Best Practices for Nurse Managers

Developing leadership skills can prove challenging at every level. If you are looking to move from a staff nurse position into a managerial role, balancing your unit’s operating budget can often be challenging for those who are new to managing finances within an organization. Similarly, this holds true for every new level a leader is likely to encounter as their career progresses. And while there are no cheat sheets for career growth, there are simple best practices clinical leaders can follow in order to ensure they are putting their best foot forward. Below is a list of five best practices every current or aspiring nurse manager can use to ensure they have got all the bases covered:

  1. Master your operating budget. It is essential for nurse managers to have a strong understanding of how their unit’s budget is affected by operating activities, resources, supplies and, of course, staffing in order to successfully plan and execute your unit’s day-to-day operations1.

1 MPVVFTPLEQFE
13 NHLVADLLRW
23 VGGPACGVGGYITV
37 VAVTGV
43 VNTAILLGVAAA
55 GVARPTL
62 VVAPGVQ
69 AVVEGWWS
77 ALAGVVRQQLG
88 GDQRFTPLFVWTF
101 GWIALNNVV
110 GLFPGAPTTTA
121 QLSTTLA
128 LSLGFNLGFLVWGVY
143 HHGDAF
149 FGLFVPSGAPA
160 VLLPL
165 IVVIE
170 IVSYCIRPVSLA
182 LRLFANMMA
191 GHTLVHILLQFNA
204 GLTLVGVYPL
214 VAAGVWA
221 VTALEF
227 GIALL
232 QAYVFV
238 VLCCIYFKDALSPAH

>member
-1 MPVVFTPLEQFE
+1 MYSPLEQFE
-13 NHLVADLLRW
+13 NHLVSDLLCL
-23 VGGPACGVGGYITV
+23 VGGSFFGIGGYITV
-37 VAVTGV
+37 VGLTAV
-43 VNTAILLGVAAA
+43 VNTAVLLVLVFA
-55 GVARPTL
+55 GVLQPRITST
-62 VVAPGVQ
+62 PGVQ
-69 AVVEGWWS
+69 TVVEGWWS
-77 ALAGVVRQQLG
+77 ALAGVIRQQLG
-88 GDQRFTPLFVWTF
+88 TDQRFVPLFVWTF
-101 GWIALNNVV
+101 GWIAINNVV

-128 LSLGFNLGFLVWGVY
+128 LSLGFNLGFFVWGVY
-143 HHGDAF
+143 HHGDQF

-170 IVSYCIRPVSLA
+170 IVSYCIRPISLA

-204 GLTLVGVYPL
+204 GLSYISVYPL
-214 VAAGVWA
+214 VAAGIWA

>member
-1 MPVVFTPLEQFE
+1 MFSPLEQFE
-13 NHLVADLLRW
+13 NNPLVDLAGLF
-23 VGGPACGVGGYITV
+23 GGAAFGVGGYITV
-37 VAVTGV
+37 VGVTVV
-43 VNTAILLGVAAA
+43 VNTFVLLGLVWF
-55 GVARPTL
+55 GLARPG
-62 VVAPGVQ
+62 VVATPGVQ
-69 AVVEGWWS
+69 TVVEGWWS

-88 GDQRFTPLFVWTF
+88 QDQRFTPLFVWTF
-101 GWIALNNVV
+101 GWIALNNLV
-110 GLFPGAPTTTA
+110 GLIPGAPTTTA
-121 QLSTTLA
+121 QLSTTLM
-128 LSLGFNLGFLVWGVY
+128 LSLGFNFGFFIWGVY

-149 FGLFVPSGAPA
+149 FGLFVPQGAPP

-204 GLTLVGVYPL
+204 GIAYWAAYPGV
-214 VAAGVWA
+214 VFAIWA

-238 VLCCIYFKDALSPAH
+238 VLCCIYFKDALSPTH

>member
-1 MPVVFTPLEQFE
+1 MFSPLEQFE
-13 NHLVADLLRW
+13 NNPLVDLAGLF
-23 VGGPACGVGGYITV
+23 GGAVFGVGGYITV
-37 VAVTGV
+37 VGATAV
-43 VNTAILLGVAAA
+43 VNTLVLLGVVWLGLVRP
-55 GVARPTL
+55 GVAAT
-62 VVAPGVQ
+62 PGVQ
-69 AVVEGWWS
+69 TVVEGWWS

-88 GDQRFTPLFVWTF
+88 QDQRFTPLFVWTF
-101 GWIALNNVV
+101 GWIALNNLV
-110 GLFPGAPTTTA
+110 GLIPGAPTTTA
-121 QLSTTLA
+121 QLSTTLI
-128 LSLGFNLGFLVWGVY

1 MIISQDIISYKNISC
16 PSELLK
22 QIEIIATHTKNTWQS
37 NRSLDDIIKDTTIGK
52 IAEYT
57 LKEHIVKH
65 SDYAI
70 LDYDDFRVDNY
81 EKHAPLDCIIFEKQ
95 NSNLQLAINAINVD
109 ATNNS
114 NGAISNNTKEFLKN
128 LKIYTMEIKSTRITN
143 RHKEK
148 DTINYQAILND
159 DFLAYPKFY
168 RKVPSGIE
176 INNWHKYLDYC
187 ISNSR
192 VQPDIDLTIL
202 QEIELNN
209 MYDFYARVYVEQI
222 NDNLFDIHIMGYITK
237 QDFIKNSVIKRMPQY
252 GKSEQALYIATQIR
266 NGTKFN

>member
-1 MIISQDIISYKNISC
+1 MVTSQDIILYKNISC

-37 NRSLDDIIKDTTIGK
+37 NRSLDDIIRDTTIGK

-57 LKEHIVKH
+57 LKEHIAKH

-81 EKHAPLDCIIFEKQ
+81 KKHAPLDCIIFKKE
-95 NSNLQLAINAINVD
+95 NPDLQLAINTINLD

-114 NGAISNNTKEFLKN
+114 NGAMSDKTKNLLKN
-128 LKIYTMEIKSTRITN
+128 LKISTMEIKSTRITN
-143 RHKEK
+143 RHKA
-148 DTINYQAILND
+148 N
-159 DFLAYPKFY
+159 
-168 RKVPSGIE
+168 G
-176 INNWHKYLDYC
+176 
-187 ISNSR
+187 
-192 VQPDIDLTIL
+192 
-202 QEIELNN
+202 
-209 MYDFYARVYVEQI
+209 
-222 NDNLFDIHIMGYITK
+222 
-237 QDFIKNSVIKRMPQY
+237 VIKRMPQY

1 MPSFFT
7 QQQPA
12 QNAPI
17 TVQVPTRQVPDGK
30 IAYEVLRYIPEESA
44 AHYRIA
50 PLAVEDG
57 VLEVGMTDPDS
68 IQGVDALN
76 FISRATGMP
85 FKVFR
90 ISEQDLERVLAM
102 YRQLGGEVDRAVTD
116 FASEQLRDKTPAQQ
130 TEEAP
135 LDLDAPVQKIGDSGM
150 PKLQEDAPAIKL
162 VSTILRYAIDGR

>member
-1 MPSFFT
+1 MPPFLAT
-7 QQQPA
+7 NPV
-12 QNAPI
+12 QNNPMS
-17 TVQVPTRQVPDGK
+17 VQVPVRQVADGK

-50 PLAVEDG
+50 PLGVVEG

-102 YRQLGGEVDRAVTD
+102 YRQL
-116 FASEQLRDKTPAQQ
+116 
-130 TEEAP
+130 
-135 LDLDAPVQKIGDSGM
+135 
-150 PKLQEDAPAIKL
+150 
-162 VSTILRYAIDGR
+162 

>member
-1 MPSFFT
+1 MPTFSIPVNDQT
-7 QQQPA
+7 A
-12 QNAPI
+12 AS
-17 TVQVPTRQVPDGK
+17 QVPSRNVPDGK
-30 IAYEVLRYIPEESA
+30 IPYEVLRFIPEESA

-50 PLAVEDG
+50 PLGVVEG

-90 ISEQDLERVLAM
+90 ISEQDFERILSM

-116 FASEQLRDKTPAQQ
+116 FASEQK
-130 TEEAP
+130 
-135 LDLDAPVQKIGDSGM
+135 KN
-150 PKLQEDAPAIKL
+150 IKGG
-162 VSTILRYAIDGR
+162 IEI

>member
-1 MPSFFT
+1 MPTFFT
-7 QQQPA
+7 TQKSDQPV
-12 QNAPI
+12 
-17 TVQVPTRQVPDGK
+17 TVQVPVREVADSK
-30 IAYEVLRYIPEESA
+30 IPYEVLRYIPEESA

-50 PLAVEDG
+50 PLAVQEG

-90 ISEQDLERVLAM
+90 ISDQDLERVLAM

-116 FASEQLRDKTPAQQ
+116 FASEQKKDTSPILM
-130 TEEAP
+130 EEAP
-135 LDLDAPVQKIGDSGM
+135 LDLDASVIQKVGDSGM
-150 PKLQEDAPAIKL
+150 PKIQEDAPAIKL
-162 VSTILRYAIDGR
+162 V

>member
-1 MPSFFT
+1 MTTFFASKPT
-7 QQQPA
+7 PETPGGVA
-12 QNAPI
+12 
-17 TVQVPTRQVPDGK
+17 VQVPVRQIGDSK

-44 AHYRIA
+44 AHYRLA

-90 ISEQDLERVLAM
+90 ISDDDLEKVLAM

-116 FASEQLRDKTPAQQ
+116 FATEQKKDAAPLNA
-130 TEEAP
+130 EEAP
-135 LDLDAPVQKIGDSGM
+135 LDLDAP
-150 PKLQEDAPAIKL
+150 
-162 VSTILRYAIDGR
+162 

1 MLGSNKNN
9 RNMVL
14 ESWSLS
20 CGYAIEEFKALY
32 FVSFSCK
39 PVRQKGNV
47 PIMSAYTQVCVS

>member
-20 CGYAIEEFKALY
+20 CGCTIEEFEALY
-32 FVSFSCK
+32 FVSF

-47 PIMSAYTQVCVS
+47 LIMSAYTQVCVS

2. Ensure charge nurses have a strong understanding of their role. Since charge nurses are often viewed as an example of appropriate behavior to the rest of the unit, it is crucial that they have a strong understanding of the importance their role has in encouraging and motivating those around them. Setting clear expectations is a great way to ensure charge nurses are a driving force for success within your unit2.
  3. Boosting morale without breaking your budget. Budgetary constraints can sometimes have negative effects on unit morale if a unit or organization decides to cut costs. And while this is sometimes unavoidable, here are 10 cost-effective steps you can take to boost morale within your unit3.
  4. Know the difference between true leadership and management. Leaders are not defined by their titles, but rather how they motivate and engage those around them. One key to effectively leading your unit, regardless of title is to be actively involved in outlining the goals and objectives of the department and taking the appropriate measures to help it get there4.
  5. Emphasize quality patient care. As many organizations continue to focus on working out the kinks of value-based care, one thing is certain: if you want your unit/organization to be successful, high quality patient care holds the key. Fortunately for nurse managers, patient satisfaction and a unit’s culture are closely linked which means nurse managers have the ability to successfully drive good patient experiences through their leadership5.

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